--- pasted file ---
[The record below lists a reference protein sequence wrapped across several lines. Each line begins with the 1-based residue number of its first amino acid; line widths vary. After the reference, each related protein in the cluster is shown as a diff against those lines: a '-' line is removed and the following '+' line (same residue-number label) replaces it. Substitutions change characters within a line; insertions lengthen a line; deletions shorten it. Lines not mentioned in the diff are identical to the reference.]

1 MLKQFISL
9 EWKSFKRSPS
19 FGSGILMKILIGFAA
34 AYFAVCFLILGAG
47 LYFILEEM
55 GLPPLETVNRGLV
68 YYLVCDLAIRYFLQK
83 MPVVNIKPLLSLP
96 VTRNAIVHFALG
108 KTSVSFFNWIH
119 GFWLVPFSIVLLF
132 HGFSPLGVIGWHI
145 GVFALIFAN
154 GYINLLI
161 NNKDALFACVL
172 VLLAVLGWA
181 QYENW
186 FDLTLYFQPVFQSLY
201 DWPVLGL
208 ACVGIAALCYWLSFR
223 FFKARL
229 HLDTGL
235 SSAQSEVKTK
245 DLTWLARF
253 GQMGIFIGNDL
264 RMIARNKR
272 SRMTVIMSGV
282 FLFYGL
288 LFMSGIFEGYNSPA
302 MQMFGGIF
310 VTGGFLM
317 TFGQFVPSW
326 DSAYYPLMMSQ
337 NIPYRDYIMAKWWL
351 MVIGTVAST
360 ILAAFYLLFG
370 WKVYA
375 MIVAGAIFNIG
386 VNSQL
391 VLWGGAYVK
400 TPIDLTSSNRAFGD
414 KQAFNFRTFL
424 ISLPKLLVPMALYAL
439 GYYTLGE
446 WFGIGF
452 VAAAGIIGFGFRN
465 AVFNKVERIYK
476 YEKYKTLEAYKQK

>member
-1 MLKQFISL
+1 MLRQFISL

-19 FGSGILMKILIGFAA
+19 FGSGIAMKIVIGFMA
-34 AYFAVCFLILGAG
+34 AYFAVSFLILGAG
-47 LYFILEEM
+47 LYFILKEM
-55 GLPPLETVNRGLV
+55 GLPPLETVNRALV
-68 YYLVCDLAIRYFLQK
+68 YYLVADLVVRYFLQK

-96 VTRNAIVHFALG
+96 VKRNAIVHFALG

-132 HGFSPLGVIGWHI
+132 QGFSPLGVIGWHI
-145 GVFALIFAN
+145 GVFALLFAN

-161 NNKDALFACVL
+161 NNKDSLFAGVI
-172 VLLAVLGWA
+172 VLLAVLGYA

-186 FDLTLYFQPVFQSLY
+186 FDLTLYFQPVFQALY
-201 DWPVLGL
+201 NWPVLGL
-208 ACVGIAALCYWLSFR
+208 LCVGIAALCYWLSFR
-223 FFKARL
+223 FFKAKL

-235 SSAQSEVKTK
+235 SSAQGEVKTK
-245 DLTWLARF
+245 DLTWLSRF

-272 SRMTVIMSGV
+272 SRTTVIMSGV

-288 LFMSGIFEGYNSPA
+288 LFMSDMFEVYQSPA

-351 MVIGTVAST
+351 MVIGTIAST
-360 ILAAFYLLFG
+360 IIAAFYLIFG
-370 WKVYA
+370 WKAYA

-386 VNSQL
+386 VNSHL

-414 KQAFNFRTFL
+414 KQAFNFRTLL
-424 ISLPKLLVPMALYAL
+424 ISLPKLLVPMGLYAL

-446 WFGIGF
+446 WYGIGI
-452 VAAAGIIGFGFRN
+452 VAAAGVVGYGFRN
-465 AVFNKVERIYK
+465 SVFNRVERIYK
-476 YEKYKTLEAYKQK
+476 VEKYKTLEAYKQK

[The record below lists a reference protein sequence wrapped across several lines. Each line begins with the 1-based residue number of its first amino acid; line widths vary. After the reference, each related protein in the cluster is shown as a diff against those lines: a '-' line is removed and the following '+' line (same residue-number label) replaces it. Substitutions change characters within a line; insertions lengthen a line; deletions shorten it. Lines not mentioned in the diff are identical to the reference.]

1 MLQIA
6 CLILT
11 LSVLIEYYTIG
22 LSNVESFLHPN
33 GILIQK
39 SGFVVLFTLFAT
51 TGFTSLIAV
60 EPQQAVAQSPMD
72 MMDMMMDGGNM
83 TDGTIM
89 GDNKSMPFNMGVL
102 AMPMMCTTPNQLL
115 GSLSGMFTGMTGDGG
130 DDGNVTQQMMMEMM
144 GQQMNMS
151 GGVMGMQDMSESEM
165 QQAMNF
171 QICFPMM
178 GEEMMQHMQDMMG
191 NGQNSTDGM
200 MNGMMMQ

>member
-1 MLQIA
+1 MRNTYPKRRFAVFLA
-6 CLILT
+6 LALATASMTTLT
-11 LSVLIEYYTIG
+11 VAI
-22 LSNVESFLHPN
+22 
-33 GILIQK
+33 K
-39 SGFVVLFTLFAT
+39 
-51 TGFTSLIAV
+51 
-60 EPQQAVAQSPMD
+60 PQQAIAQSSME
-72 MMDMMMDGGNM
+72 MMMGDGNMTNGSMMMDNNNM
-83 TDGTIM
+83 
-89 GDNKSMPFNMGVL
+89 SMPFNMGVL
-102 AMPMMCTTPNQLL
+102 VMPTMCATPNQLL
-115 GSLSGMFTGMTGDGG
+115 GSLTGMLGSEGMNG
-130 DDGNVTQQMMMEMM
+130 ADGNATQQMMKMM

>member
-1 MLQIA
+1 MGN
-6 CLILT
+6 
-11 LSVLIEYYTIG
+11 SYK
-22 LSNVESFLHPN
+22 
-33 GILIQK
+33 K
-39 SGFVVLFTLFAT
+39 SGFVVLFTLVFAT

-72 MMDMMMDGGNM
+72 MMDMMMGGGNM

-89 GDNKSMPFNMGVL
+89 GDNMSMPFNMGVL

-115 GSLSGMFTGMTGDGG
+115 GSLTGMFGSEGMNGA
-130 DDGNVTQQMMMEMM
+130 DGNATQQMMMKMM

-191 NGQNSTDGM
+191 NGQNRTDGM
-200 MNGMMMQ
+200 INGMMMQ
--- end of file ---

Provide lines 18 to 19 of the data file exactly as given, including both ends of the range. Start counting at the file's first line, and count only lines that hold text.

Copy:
181 QYENW
186 FDLTLYFQPVFQSLY